Sousse Archaeological Museum

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Sousse Archaeological Museum
Musée archéologique de Sousse
Sousse neptune.jpg
Established 1951 (reopen in 2012 after reorganisation of the collections and restoration of the building were completed)
Location Sousse, Governorate of Sousse, Tunisia
Type Archaeological museum
Collection size Phoenician (Punic, Carthaginian), Roman, Byzantine, Christian

The Sousse Archaeological Museum (Tunisian Arabic: المتحف الأثري بسوسة) is an archaeological museum located in Sousse, Sousse Governorate, Tunisia.

The Museum[edit]

The museum is housed in the Kasbah of Sousse's Medina, which was founded in the 11th century AD.[1] It was established in 1951, the museum reopened its doors to the public in 2012, after the collections were rearranged and the edifice was renovated. It contains the second largest collection of mosaics in the world after that of the Bardo National Museum in the capital Tunis.

The Collections[edit]

Some votive stelae and urns displayed in the punic room date from as early as the 7th century BC. Artefacts dating from the antiquity up to the 2nd century BC were discovered by French archeologist Pierre Cintas in the Tophet of Sousse and in the Sanctuary of Baal Hammon.[2] In addition, it contains some gorgeous mosaics depicting mythological figures, such as the "Head of Medusa", Face of Oceanus, Neptune on his sea-chariot, or Nilotic scene to name but a few. A baptismal font, covered with mosaics and found at Bqalta, is on display alongside some Christian themed decorative terracotta tablets. The museum also exhibits some marbel statues from the Roman epoch such as the bust of emperor Hadrian and the statue of Roman fertility and manhood god Periapus with his sizeable phallus... Some funerary artifacts are also part of the collection, they were discovered at Hadrumetum (Roman Sousse)'s catacombs as well as the Catacomb of Good Shepherd, and the Catacomb of Hermes... The museum also features some local pottery from Greece found within the Punic tombs at El-Kasabah: oil lamps, and some marble funerary epitaphs engraved in Greek and Latin languages, and among these epitaphs can be found the famous marble tablet engraved with the figure of the "Good Shepherd" after which the place of the discovery was named.[3]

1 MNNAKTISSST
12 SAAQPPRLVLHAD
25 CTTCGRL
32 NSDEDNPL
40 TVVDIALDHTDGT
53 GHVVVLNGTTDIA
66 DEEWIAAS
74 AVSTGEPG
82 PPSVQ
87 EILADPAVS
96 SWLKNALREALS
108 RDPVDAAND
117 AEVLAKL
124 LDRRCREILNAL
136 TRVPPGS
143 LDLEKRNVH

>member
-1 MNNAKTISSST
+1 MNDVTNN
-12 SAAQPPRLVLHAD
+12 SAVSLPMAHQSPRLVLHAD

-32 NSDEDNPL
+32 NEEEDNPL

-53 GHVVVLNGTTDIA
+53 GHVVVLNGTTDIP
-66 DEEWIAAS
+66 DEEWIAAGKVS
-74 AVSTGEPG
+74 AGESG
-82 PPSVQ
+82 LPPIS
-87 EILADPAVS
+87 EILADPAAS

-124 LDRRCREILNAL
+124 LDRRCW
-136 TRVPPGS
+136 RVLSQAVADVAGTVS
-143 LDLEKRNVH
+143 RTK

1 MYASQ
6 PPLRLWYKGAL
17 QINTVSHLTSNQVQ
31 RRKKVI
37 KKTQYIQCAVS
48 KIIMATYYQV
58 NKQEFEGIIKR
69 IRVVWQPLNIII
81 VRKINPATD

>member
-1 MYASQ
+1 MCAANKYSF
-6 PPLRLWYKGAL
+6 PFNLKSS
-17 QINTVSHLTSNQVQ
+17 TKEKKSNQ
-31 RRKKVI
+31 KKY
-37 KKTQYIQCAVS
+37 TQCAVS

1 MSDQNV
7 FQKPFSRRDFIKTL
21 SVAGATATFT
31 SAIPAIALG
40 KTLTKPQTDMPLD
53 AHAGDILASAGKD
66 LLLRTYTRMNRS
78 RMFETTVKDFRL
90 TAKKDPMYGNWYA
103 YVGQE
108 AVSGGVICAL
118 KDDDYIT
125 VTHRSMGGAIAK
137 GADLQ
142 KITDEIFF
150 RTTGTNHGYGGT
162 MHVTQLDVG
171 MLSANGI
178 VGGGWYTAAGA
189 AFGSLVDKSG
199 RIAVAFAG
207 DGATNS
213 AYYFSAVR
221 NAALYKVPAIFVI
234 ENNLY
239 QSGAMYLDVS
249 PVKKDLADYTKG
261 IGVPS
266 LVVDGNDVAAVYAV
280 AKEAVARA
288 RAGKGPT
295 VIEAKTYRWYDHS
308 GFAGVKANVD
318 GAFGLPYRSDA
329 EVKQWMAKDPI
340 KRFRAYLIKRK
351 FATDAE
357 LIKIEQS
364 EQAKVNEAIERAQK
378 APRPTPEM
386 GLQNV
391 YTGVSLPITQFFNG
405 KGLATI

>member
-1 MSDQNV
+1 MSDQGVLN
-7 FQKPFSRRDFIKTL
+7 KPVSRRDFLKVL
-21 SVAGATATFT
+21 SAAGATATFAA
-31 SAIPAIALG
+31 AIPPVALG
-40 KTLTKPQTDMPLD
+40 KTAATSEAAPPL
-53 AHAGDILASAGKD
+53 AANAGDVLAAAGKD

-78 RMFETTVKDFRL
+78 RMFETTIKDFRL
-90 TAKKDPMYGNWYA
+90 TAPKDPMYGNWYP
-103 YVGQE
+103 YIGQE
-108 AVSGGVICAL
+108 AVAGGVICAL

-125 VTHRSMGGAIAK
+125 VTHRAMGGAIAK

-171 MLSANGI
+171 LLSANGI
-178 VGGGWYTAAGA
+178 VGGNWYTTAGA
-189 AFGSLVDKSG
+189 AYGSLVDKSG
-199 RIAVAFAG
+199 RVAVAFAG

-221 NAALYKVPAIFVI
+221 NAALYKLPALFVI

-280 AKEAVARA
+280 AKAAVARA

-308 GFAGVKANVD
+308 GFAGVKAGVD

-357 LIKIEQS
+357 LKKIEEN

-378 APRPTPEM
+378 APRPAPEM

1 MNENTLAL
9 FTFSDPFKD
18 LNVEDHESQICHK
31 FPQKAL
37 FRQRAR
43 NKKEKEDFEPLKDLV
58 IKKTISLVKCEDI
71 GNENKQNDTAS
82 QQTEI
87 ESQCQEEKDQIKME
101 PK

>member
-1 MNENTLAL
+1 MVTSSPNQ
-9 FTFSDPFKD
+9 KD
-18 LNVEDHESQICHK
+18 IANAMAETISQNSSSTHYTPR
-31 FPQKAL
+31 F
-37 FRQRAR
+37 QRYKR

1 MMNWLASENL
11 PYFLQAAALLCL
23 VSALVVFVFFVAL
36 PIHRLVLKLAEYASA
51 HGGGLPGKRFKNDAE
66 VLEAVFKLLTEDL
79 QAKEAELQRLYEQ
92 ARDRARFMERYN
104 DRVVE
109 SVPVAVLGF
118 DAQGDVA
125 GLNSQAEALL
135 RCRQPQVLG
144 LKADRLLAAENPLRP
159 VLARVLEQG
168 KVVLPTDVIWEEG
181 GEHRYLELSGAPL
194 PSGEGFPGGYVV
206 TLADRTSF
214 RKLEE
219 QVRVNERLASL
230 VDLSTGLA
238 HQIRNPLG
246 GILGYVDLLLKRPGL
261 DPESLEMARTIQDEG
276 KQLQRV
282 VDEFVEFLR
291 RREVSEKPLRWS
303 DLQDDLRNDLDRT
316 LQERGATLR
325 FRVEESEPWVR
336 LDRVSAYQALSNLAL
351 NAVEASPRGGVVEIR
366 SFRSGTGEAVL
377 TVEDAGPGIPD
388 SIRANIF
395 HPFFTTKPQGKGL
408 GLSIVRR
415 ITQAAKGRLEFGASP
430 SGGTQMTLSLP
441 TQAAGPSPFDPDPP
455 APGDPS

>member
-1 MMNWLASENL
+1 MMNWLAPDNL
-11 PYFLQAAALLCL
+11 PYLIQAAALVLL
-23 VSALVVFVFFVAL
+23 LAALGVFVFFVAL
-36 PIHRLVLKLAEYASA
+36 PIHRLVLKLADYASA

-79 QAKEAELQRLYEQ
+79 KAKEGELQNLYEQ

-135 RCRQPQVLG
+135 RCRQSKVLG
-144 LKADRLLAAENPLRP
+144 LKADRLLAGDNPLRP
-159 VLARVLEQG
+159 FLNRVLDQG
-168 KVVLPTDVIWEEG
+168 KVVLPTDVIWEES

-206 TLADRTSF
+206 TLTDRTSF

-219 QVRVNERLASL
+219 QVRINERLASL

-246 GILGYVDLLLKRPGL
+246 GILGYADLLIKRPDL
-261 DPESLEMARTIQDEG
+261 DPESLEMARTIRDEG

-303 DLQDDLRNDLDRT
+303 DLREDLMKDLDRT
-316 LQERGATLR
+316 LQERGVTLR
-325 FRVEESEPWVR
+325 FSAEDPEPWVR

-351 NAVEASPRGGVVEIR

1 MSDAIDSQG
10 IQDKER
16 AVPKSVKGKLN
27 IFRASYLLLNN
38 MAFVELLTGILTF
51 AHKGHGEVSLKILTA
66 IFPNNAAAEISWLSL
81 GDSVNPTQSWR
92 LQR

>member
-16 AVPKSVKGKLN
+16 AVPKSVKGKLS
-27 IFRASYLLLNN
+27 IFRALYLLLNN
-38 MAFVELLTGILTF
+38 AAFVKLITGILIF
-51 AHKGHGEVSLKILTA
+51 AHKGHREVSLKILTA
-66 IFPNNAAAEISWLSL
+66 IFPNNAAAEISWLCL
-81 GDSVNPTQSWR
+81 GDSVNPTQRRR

See also[edit]

Coordinates: 35°49′19″N 10°38′07″E / 35.82194°N 10.63528°E / 35.82194; 10.63528

References[edit]